“You need to surround yourself with quality human beings that are intelligent and have a vision.” Vince McMahon
When two companies come together to bring about greater value they need to be guided with a purpose. This purpose outlines exactly why it is that they are going into this partnership, what they hope to achieve through it and what changes will have to be made to their current business model if they were to embark on this venture. A common vision embodies all these factors.
To reach this common vision requires each of the partners to answer the three questions outlined above. Firstly “why are we wanting to embark on this partnership?”. If both sides have done their preliminary research and believe that they could add substantial value together, that becomes a strong case as to why they should partner. At this stage you need to put in some serious thought about common value systems and how integration would have an impact on operations in the future. Once both sides have agreed that there is value in them partnering they can move onto the next question.
This is ,”What do they hope to achieve through this partnership?”. This is the stage where both sides have to develop key performance indicators which would measure the effectiveness of this partnership. For example by partnering they would be able to reduce their cost of market by 10% annually which could be re-invested into R&D. In other situations one partner could leverage off the others distribution network to reduce inventory by 2x. The important aspect when developing such a proposition will be to see that the value created is not channeled to one beneficiary only. It needs to be mutually beneficial to foster trust and future growth. Once this question is answered you can move to the last question.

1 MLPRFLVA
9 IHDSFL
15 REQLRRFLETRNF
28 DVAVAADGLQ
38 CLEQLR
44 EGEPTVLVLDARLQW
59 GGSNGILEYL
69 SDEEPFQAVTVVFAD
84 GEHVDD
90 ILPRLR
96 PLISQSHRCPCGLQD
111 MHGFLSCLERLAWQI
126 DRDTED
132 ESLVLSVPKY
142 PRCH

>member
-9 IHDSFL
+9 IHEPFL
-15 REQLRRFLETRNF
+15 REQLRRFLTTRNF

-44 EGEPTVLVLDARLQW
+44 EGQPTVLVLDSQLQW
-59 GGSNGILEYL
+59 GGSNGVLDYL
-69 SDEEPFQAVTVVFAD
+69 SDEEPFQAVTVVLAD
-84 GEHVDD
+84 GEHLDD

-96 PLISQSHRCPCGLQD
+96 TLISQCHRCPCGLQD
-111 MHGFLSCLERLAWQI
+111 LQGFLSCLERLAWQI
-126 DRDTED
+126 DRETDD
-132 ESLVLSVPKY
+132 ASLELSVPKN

This is, “What changes need to be made to their current business models to execute this venture?”. At this stage we need to balance the cost of this partnership and weigh it against the benefits. This is a tricky aspect since with partnerships there are a host of intangible factors such as staff integration, communication barriers or even different value systems which may affect the partnership. Either way the two partners must do their best to evaluate the costs so as to arrive at a realistic figure.
Once we have all the key factors, a common vision for the partnership can be developed. This will help guide the partnership and provide it with KPI’s and costs which can be constantly measured and kept track of. Partnering is a commitment and one must ensure to only make those commitments which are maintainable .